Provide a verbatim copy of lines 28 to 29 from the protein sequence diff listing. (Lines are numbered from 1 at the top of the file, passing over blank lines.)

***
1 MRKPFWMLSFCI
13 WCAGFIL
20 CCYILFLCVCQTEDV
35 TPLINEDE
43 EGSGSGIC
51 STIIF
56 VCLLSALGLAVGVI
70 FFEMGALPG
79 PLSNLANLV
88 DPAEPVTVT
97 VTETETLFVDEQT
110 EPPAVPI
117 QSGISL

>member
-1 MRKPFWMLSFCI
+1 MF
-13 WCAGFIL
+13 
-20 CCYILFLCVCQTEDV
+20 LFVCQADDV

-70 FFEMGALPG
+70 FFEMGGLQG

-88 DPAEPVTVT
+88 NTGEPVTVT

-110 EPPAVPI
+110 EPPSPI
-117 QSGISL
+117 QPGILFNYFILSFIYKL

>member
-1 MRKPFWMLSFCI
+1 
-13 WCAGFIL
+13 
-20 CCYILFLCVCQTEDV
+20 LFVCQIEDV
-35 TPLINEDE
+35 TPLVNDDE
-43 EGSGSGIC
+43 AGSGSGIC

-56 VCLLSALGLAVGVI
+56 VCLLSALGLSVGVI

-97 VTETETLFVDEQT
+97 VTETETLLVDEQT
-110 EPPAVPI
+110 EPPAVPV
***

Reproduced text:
+117 QPGILFNYFILSFIYKL

>member